Photographers and Photo Editors on the Passion That Drives Their Work
The people who make up today’s thriving photographic community are our eyes to the world. Whether established artists and journalists or passionate emerging voices, they inform us, they inspire us, they amaze us, they put our world in the broader context of history.
But that community also faces great challenges — dwindling sales, increased competition and a fragile trust in photographers’ mission to inform. Too often, those factors can make those of us in that community, photographers and photo editors alike, lose sight of what drive us.
For this post, my last as editor of TIME LightBox, I asked 13 of my colleagues – some of the many photographers and photo editors who have influenced and inspired me over my last ten years in this industry – to answer these essential questions: Why do they do it? Why do they wake up every morning ready to take photographs, to edit them, to publish them? Why is photography important to them and, by extension, to all of us?
Here are their answers.
Photographs are the universal language of our era. Everyone has hundreds, maybe thousands in their pocket. Weightless, they turn the scale when the argument is: What happened here? Images don’t age or warp. A great photographer’s strings never go out of tune.
It is for this reason that we need photographers. They are the ones who sort all the chaos of the world into images that bring clarity to the free-for-all of life. They are the witnesses and artists who can distill the mayhem and beauty that surrounds us. They call our attention to the things we miss in our everyday lives and they call our attention to events and people at a great distance from our own patch of the universe. When they direct our eyes and hearts with precision and honesty, we know what we know differently and better. Photographers teach us to look again, look harder. Look through their eyes.
I shoot because I see. I shoot because if I don’t, I don’t know who will. Activism is seen as a dirty word. I shoot because I find peace in being especially active, and being a vigorous advocate for a cause.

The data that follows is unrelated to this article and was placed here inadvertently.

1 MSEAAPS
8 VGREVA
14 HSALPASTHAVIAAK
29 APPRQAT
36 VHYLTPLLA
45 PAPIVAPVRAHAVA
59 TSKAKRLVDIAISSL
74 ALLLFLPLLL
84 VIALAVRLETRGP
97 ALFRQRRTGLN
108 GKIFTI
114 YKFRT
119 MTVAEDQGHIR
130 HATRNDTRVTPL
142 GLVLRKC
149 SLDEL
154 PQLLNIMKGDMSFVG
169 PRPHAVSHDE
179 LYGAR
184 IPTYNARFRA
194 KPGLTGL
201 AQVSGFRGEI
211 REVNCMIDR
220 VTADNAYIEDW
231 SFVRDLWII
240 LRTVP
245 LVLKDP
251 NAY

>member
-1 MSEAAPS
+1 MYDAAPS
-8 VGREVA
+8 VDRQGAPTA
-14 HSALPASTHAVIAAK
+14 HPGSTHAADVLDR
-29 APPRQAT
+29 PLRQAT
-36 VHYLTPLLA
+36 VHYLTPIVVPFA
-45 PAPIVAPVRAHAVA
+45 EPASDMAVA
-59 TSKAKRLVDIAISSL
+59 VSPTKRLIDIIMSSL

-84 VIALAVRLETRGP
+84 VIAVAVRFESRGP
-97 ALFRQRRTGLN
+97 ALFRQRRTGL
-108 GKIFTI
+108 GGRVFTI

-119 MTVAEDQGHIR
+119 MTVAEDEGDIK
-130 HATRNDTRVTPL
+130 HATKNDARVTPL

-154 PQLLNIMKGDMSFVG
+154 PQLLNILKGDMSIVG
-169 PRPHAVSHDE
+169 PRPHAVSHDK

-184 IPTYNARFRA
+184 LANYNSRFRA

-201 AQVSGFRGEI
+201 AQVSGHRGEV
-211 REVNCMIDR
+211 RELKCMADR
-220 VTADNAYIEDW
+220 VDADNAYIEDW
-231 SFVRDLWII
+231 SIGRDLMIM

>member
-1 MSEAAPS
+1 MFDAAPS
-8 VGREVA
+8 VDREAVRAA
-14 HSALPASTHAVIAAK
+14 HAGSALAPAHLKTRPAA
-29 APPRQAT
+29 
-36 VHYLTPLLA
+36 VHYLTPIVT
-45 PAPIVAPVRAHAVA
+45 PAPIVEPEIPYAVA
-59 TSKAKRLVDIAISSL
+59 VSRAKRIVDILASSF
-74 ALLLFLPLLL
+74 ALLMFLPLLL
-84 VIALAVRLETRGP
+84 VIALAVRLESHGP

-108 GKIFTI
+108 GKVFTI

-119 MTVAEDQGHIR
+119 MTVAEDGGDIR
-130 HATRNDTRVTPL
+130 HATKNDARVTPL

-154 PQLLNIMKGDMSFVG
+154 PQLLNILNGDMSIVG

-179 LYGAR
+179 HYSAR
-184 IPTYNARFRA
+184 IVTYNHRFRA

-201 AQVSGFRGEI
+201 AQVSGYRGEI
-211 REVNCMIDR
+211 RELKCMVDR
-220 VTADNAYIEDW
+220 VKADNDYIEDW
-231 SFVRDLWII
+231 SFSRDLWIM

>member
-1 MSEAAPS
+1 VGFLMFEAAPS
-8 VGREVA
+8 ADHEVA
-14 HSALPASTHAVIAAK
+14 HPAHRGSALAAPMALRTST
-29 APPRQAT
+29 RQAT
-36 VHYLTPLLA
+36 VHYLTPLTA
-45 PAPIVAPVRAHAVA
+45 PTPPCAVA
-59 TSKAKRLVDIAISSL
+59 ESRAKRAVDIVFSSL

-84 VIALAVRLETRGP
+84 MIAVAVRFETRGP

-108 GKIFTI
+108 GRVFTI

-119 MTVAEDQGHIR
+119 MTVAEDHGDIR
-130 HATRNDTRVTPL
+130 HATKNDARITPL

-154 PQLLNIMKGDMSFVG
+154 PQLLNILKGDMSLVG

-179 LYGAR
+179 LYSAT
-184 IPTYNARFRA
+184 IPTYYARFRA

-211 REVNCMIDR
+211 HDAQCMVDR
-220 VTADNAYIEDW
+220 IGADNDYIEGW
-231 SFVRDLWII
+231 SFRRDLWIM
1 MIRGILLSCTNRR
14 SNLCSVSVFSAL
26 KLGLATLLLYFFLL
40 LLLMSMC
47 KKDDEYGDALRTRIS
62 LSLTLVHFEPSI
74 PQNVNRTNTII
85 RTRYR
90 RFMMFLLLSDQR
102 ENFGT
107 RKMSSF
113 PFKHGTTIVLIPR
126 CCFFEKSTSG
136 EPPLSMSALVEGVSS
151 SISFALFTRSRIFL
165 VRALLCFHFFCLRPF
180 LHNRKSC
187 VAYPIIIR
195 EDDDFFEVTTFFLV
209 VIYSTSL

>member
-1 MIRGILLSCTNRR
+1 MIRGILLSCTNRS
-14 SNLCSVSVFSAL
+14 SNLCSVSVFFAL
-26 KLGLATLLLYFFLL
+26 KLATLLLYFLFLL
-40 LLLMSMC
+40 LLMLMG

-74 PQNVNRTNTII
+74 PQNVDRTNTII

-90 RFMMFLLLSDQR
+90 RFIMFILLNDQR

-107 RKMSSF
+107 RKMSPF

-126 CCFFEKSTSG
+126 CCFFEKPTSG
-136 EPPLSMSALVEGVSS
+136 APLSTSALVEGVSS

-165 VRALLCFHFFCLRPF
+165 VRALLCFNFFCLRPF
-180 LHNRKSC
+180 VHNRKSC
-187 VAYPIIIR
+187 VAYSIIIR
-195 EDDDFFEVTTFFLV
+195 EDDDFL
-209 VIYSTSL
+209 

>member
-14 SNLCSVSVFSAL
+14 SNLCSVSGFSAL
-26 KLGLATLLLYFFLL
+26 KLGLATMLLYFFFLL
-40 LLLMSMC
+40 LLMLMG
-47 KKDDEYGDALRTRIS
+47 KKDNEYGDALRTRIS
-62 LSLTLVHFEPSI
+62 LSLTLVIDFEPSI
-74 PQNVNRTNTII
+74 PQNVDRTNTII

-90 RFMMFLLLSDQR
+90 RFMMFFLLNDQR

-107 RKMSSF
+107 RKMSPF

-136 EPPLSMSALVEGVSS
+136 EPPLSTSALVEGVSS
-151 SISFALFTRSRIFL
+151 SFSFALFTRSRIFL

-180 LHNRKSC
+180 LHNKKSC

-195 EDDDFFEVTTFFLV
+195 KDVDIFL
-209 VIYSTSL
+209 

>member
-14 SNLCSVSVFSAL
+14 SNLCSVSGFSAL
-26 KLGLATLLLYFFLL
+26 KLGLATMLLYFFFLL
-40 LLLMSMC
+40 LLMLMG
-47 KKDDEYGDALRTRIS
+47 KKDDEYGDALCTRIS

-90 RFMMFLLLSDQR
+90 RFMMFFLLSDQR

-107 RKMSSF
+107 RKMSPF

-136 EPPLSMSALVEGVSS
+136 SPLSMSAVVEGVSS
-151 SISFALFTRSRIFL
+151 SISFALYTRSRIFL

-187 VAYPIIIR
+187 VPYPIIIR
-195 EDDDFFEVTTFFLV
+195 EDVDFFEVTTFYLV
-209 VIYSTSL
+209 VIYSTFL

How does one define what a “cause” is? According to Webster, it is “a person or thing that acts, happens, or exists in such a way that some specific thing happens as a result; the producer of an effect.”
I wish that every image I photograph reexamines and redefines the image of the black man, the black woman, and the black child. My photography is first and foremost a catalyst or reason to motive human action. Every picture I take asks the questions, “Who am I and what is my role here on this earth?” It is my way of seeing. It is my way of saying this is another way of seeing me.
I have spent my entire professional life creating, editing, critiquing or teaching photography and working with photographers. It has been the way that I have experienced much of the world. In a deeply personal way I feel an image is a poem about time, about “staying the moment.” Photography can defeat time. Images can keep the memory of a loved one alive, hold a moment in history for future generations, be a witness to tragedy or joy. They can also change behavior, stimulate understanding and create a sense of urgency that will move people to action. Photography is the universal language that speaks to the heart.
Photographers are the dedicated, passionate and sometimes half-crazy individuals who are willing to give their lives, too often quite literally, to show us what needs to be seen, what needs to be known. I can think of no greater honor nor privilege than to have lived a life surrounded by images and the amazing individuals who create them and share them with us.
For me it began with this fear of myself as a hermit and a search for a tool that would put me in a position to have to be out engaging with the world everyday.
Then it became this portal to and catalyst for reckoning with the other and how the camera can be used to breaking down barriers between the photographer, subject and viewer.
Now that the image has become devalued as a truth-revealing mechanism, it is free to own its subjectivity and becomes an ideal medium to navigate ideas around humanity, connection, identity, memory, presence, experience and intimacy.
Why do we do it? I think we all ask ourselves this question, especially as the industry becomes ever more volatile, with colleagues losing their jobs, and even their lives, more often than many of us ever expected when we went into this profession. Not to mention the steeply declining pay for those of us who manage to eke out a living doing editorial work… But for me, it comes down to the people in my photographs.